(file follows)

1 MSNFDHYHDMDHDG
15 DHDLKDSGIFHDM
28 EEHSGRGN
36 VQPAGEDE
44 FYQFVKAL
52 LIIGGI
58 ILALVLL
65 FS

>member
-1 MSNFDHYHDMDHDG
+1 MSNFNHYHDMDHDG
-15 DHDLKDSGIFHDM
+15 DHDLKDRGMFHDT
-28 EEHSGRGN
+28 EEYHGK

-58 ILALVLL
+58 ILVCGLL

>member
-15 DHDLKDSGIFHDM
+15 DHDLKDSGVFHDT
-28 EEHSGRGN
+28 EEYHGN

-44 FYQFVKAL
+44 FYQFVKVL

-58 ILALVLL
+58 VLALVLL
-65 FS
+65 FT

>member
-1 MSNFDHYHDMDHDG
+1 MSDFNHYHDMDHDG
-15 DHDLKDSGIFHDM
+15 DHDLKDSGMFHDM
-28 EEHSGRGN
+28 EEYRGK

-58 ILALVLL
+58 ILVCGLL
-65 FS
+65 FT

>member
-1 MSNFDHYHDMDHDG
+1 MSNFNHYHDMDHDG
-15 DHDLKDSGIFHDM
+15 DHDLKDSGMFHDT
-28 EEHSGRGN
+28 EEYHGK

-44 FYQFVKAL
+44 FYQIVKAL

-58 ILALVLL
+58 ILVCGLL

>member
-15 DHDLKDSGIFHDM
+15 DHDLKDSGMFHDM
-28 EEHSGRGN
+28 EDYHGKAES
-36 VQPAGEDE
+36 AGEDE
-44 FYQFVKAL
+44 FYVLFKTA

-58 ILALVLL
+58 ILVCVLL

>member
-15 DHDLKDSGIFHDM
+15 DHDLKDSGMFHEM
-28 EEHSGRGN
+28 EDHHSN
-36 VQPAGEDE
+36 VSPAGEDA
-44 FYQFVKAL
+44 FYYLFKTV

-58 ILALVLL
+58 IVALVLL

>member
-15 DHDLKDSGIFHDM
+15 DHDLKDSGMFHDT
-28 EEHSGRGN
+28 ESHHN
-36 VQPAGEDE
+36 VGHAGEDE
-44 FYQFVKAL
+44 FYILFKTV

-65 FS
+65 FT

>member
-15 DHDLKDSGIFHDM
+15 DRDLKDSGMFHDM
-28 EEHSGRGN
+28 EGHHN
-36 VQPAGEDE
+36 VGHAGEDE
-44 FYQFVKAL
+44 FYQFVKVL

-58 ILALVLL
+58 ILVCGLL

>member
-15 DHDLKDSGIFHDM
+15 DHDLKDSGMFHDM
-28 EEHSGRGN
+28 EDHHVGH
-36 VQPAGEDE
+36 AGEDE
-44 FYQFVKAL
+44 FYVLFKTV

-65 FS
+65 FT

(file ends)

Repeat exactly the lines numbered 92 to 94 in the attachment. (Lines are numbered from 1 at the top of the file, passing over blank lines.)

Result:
+44 FYQFVKVL

-58 ILALVLL
+58 ILVCGLL